‘Live At Hollywood High’ (2010) is released by Hip-O on 12 January. This is an expansion of the three song bonus single released with early pressings of ‘Armed Forces’ (1979). This full album provides a better account of the Elvis Costello And The Attractions gig at Hollywood High in Los Angeles, California, on 4 June 1978.
Hip-O also issues the compilation album ‘Pump & Pout: The Universal Years’ (2010) on 24 August.
Back in the present, ‘National Ransom’ (2010) (UK no. 71, US no. 39) continues Elvis Costello’s work with Americana. Like its predecessor, ‘Secret, Profane & Sugarcane’ (2009), this disc is produced by T-Bone Burnett and released by Hear Music. ‘National Ransom’ comes out on 25 October.
‘The Return Of The Spectacular Spinning Songbook’ (2012) is a live album culled from Elvis Costello’s two day stint at the Wiltern Theater in Los Angeles, California. It is released by Universal Music Enterprises on 2 April.
Universal Music Group puts together the Elvis Costello compilation album ‘In Motion Pictures’ (2012), released on 19 November. As the title suggests, this collects Elvis Costello songs from various movies.
‘Wise Up Ghost’ (2013) (UK no. 28, US no. 16, AUS no. 40), released on 17 September, is an album by Elvis Costello and The Roots, a black American group. The disc is released by Blue Note and co-produced by Elvis Costello, Questlove (The Roots’ drummer) and Steven Mandel. With The Roots on hand, it follows that this is an album of funk and rhythm and blues music.
On 23 October 2015 Blue Rider Press publishes Elvis Costello’s autobiographical memoir ‘Unfaithful Music & Disappearing Ink’ (2015). Costello says, “The book is partly a compendium of family remembrances and true tales of the road and the studio and partly an encyclopaedia of musical influences and associations.” The book is accompanied by a spoken word recording also titled ‘Unfaithful Music & Disappearing Ink’ (2015) which is issued by Universal Music Group.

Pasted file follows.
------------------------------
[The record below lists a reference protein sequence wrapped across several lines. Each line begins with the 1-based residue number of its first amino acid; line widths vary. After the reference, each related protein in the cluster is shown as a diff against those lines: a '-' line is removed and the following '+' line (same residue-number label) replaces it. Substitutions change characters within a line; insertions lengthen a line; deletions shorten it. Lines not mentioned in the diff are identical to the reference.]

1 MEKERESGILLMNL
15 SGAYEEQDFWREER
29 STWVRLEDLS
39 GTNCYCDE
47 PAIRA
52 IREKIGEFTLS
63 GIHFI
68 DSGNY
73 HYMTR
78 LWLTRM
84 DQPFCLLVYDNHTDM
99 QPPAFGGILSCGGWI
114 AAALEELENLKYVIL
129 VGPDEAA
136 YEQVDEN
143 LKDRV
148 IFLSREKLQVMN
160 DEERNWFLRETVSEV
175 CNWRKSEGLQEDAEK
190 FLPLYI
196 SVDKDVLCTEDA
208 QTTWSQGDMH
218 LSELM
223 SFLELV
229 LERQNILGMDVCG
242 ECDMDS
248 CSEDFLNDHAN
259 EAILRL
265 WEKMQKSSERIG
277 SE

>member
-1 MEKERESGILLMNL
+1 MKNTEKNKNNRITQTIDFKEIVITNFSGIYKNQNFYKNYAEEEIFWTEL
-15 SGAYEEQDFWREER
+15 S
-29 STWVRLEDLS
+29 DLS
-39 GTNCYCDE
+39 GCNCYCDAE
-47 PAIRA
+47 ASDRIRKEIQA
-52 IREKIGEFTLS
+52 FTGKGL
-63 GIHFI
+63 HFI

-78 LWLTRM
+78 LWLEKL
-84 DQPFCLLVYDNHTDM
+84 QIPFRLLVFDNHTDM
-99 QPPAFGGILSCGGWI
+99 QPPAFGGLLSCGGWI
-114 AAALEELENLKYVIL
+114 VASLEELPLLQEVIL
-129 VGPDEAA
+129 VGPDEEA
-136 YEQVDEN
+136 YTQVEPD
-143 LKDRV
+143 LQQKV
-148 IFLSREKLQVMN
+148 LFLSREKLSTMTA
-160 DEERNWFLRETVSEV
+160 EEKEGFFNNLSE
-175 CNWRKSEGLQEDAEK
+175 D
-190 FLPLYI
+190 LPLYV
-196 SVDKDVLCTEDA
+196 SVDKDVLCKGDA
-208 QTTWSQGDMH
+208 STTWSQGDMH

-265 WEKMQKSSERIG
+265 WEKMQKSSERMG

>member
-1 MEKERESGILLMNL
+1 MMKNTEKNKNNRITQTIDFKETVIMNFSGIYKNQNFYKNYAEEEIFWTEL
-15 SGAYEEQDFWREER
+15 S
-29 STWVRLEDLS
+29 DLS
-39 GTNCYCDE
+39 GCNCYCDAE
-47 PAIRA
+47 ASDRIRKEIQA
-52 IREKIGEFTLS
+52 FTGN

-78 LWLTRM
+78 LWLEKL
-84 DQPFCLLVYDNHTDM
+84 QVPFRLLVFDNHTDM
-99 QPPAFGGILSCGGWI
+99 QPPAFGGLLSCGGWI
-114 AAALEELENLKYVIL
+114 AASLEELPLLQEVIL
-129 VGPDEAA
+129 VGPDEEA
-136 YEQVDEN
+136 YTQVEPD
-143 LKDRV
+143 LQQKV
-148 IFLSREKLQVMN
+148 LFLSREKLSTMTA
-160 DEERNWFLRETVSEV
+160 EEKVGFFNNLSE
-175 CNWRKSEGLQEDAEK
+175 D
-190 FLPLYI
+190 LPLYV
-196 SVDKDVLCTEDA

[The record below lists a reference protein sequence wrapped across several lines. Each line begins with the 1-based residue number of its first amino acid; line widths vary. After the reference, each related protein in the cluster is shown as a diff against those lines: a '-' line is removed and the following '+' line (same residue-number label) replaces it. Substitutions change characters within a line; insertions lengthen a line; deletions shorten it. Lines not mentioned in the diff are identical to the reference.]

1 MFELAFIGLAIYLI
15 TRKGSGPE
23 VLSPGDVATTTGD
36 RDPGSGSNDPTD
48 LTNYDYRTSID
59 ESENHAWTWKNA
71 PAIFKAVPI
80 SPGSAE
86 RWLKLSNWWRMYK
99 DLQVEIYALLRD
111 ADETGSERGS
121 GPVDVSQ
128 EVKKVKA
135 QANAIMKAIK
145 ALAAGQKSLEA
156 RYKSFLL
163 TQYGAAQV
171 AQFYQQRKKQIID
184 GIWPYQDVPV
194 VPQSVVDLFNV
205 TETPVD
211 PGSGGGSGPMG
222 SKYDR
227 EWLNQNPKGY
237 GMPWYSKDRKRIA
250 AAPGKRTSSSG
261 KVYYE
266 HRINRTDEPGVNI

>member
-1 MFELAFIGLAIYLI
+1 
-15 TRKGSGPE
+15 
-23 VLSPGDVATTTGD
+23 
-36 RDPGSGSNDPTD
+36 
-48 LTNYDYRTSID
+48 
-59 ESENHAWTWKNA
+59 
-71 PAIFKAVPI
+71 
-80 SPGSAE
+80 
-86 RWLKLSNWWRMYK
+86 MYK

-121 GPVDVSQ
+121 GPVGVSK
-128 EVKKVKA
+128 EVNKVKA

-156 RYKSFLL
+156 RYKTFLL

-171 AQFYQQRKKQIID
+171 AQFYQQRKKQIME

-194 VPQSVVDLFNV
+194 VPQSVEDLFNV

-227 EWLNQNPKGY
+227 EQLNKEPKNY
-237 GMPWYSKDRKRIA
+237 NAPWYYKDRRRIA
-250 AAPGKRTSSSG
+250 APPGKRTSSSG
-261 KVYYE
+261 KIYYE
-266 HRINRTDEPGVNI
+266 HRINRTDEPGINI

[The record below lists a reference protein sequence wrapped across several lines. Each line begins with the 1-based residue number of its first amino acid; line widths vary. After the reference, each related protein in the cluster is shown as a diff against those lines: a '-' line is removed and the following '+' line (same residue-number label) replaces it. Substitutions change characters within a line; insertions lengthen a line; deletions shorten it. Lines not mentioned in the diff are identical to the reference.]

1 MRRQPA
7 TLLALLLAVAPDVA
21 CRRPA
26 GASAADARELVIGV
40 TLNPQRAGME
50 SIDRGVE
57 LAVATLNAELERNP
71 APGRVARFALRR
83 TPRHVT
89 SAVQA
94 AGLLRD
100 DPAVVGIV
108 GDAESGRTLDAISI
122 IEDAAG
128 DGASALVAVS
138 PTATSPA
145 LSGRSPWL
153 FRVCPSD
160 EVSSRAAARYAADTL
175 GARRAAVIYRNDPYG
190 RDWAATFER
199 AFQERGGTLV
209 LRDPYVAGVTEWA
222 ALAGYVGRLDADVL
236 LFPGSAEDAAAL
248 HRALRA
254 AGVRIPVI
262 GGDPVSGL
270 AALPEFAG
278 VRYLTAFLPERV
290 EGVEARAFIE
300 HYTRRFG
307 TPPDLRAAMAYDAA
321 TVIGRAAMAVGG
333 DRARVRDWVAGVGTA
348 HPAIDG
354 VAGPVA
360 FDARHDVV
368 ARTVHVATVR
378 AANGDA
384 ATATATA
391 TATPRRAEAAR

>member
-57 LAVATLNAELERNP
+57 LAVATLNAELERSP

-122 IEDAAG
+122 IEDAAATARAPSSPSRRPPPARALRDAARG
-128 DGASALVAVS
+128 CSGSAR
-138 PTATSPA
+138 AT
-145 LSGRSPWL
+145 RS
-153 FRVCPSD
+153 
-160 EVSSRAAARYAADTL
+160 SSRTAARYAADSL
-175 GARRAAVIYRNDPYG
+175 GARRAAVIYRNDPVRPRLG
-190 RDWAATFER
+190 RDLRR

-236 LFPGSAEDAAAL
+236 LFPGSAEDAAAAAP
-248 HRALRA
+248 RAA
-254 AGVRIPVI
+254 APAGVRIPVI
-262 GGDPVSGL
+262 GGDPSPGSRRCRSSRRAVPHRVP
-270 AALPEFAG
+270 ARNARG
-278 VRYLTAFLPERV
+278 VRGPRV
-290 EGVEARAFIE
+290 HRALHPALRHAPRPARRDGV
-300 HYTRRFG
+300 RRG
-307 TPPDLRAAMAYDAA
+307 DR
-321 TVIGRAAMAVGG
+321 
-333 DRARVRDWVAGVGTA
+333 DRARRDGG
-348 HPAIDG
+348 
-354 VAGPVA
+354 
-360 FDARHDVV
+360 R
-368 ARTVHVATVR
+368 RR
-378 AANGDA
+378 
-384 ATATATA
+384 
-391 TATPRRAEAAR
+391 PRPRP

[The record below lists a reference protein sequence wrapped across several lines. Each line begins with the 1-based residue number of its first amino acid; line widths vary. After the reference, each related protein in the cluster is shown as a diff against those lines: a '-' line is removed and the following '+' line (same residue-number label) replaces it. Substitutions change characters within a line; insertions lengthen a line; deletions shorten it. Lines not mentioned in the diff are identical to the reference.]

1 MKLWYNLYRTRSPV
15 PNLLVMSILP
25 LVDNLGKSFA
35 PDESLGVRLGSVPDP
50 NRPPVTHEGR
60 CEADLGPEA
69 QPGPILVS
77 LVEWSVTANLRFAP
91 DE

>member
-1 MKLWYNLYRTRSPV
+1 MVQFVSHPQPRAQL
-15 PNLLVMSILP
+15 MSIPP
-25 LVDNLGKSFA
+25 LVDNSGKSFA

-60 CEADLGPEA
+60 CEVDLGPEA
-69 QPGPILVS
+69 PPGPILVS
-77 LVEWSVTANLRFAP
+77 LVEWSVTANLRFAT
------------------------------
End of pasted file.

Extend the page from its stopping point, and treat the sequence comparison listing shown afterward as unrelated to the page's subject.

Elvis Costello’s drunken and ill-considered comments about American music in general – and Ray Charles and James Brown in particular – brought him into conflict with Bonnie Bramlett. He was an angry young man who provoked angry reactions. Yet Costello’s best music was made in his ‘angry’ years (1977 to 1981), his punk / new wave phase. Perhaps it was not possible to maintain that rage over a whole lifetime; perhaps it was not desirable to be limited to that persona. ‘Nerdy in appearance, imperiously rude in manner, Costello came on like The Avenging Dork, turning out one brilliant song, one staggering album after another’. His ‘general, righteous indignation’ allowed him to play a game of ‘Costello vs. The World. And Costello won.’
- ‘The Illustrated Rock Handbook’ edited by Roxanne Streeter, Ray Bonds (Salamander Books, 1983) p. 9, 50, 59, 64, 65, 134, 160
- ‘The Rolling Stone Rock Almanac’ by the Editors of ‘Rolling Stone’ magazine (Papermac, 1984) p. 272, 275, 295, 296, 301, 305, 312, 314, 318, 333
- wikipedia.org as at 28 January 2017
- ‘The New York Times’ (New York, U.S.A., newspaper) – ‘Elvis Costello Looks Back’ by A.O. Scott (9 October 2015) (reproduced on nytimes.com)
- ‘Friday On My Mind’ by Ed Nimmervoll (Five Mile Press, 2004) p. 114
- elviscostello.info – ‘The Rise and Rise of Elvis Costello’ by Paul Inglis as at 29 January 2017
- brainyquote.com as at 29 January 2017
- npr.org – ‘Elvis Costello: There is no Absolute Right and Wrong about Music’ by NPR staff and Kelly McEvers (13 October 2015)
- Internet Movie Database – imdb.com – as at 31 January 2017
- ‘The Rolling Stone Illustrated History of Rock & Roll’, ‘Alternative Scenes: Britain’ by Ken Tucker (Plexus Publishing Limited,1992) p. 579, 580, 582
- ‘The Illustrated New Musical Express Encyclopedia of Rock’ by Nick Logan, Bob Woffinden (Salamander Books, 1978) p. 42, 55, 227
- allmusic.com, ‘Elvis Costello’ by Stephen Thomas Erlewine as at 30 January 2017
- metrolyrics.com as at 31 January 2017
- ‘The 500 Greatest Albums Of All Time’ – ‘Rolling Stone’ magazine (February 2004) p. 48, 55
- ‘Unfaithful Music & Disappearing Ink’ by Elvis Costello (Blue Rider Press, 2015) via 3 (above), 8 (above)
- elviscostello.info – ‘Gigography’ as at 29 January 2017
- lyricsfreak.com as at 14 December 2012
- elviscostello.info – The Elvis Costello Home Page as at 29 January 2017
- ‘Round Table’ (U.K. radio program, Radio 1) – Hosted by Kid Jensen – via the article in ‘RAM’ magazine – ‘Everyone Loves The Police, ‘Cept Elvis’ by Ian Birch (4 April 1980) – reproduced in ‘The Police Book’ – Edited by Anthony O’Grady (Soundtracts Publishing Pty. Ltd., 1980) p. 39
- ‘The History Of Rock’ by Mark Paytress (Parragon Books, 2011) p. 192
- diffuser.fm – ’30 Years Ago – Elvis Costello And The Attractions Devour “Blood & Chocolate”’ by Bryan Wawzenek (15 September 2016)
Song lyrics copyright Plangent Visions Music Ltd with the exceptions of ‘Less Than Zero’, ‘(The Angels Want To Wear My) Red Shoes’, ‘Radio Radio’ and ‘Green Shirt’ (all Universal Music Publishing Group); ‘The Imposter’ (Universal Music Publ. MGB Ltd.); and ‘Sulky Girl’ (Sony/ATV Publishing LLC, Universal Music Publishing Group)
Last revised 14 February 2017